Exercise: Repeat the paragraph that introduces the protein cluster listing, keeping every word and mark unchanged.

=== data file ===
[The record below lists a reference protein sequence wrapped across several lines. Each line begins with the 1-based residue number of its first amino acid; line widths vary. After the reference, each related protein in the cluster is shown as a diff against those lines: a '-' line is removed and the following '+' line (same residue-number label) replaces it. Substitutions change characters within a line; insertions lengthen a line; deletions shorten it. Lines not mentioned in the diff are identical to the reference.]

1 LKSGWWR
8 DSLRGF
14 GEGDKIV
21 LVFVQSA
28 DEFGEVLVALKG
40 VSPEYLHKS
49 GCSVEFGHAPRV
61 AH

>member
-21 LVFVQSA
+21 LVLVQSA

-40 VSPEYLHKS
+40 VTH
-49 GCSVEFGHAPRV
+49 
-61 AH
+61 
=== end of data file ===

[The record below lists a reference protein sequence wrapped across several lines. Each line begins with the 1-based residue number of its first amino acid; line widths vary. After the reference, each related protein in the cluster is shown as a diff against those lines: a '-' line is removed and the following '+' line (same residue-number label) replaces it. Substitutions change characters within a line; insertions lengthen a line; deletions shorten it. Lines not mentioned in the diff are identical to the reference.]